Milo-area school board approves $8 million budget

Michael Wright
Bridget Brown | BDN
Michael Wright
Posted June 18, 2014, at 12:18 p.m.

MILO, Maine — The SAD 41 Board of Directors gave their approval to a budget for the 2014-15 school year totaling $8,034,429 during a June 11 meeting. This total figure represents an increase of over $193,100 from the current academic year.

Superintendent Michael Wright explained the local contribution for the four district communities is up by about $21,460 to $2,022,770.

“By and large, if you are a resident of SAD 41, the proportion of state subsidy to local funds is about 75 percent to 25 percent,” he said, with other districts having a ratio closer to 50/50.

“The total increase in the budget to taxpayers is about $21,000,” Wright said. He said this breaks down to increases for the four towns, with Atkinson’s assessment up by a little more than $4,000, Brownville’s up by about $5,400, LaGrange seeing a near $1,260 increase and Milo’s assessment rising by about $10,740.

“The thing we can’t control is the valuation,” Wright said. “We think it’s a pretty responsible budget; we think it meets most of our needs, and it is something we can afford.”

The School Board scheduled the district budget meeting for 6 p.m. Thursday, June 26 at Penquis Valley High School, with an information session at 5:30 p.m. The budget approved on June 26 will then go out to a referendum vote across the four SAD 41 communities on June 30.

In addition to a ballot question asking to approve the 2014-15 budget, residents of LaGrange will be asked if they favor authorizing the board to close the Marion C. Cook School. Shuttering the building would provide an estimated saving of $304,680, but citizens can vote for the town to fund the facility for another year.

The week the School Board met before a public meeting was held in LaGrange to discuss the potential Cook School closure.

“My take on the meeting, by and large, about 90 to 95 percent were in favor of the realignment,” Wright said. “Nobody likes closing small schools.”

He said in addition to the savings of closing the Cook School, another $150,000 was saved with the realignment plan enacted for the current year. Wright said the realignment went about as well as district officials could have hoped for, with seven students graduating from the Carleton Project and possibly as many as 20 students taking part in the secondary school in the fall.

“We think it’s been very good for those kids,” Wright said about the academy program, which also was added for 2013-14. “The grade six kids who came up here are doing well,” he added about the move of these pupils to the middle school at Penquis Valley. Wright said most of the LaGrange students ended up making a successful transition to Milo Elementary.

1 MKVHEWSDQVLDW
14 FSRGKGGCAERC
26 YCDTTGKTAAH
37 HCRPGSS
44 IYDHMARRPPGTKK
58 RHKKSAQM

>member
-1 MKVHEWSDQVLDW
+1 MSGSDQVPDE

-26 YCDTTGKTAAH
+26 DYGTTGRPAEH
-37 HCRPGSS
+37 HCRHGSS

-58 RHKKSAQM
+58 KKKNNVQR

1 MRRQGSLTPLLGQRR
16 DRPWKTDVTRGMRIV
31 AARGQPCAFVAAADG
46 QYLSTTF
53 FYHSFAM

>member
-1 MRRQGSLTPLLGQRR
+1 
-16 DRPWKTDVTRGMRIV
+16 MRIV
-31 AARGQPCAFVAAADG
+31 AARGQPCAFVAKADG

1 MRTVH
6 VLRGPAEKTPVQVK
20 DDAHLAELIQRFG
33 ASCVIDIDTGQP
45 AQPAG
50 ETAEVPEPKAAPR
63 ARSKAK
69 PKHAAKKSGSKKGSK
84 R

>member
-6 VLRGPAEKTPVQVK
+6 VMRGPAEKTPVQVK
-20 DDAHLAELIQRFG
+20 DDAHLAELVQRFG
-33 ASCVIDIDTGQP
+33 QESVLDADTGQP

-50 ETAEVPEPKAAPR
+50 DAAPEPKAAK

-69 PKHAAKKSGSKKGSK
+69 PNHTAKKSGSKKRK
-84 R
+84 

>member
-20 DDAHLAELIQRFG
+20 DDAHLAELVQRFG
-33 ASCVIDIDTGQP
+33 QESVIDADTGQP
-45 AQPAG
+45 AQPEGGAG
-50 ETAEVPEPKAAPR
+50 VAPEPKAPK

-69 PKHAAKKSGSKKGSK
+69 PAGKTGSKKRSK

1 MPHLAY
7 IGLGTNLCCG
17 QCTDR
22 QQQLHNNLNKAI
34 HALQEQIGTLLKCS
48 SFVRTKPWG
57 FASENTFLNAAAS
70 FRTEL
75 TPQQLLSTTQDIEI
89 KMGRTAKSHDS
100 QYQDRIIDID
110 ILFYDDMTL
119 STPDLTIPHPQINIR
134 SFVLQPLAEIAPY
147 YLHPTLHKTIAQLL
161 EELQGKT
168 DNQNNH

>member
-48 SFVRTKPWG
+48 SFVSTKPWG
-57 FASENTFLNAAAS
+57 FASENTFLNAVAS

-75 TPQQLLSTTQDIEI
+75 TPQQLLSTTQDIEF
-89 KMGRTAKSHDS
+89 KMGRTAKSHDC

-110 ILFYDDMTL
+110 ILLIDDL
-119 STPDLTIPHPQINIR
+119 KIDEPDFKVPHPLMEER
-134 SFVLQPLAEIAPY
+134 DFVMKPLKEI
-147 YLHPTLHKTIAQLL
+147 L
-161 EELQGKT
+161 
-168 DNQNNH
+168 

“I would prefer we didn’t have to cut anything, but we have challenges, big challenges,” Wright said during the public comment portion of the meeting during a discussion on the computer-aided design program at Penquis Valley High School. He said the possibility of eliminating the program from the budget has been discussed for several years and “in order to keep CAD viable, we have to upgrade the program.”

Wright said the needed upgrade and cost of offering the class is in the $50,000-range. He said there are many things he would like to see, such as an assistant principal at Milo Elementary, a technology integration specialist and two new school buses annually.

“They are all tough decisions. That’s why I recommended this year we not put money into upgrading CAD,” he said.

Assistant Principal Micah Grant said, “I greatly appreciate the work [teacher Bob Hayes] does with the program and the outlet he provides for our students.” Grant said the class is not a prerequisite for college CAD programs.

“Ultimately we have only had one student in four years go into CAD in college out of high school,” he said. “I would like to keep it, but I don’t think it’s cost-effective.”

Grant said discussions with other area administrators have indicated interested students can take part in similar programs at the Tri-County Technical Center in Dexter.

“I do believe we have over 30 students in the last 20 years who are now making a living off of CAD after going through this program,” Hayes said. He said some of these alums are working up Park Street at JSI Store Fixtures and others are in Portland and elsewhere in the country.

“The kids really enjoy it, and they end up with a saleable skill after the first year,” Hayes said.

The board approved the nomination of a pair of administrators for the next school year. Nathen Dyer, who teaches in Old Town and has been a teaching principal in Alton, will be the principal at Milo Elementary.

Dyer will succeed Julie Royal, who will be moving to the Brownville Elementary School to take over for the retiring Lynn Weston.

William Vigue was hired as the assistant principal at Penquis Valley High School and Middle School. Vigue is a social studies teacher at Nokomis Regional High School in Newport.

Vigue will assume the position held by Grant, who next year will become principal of Penquis Valley.

 

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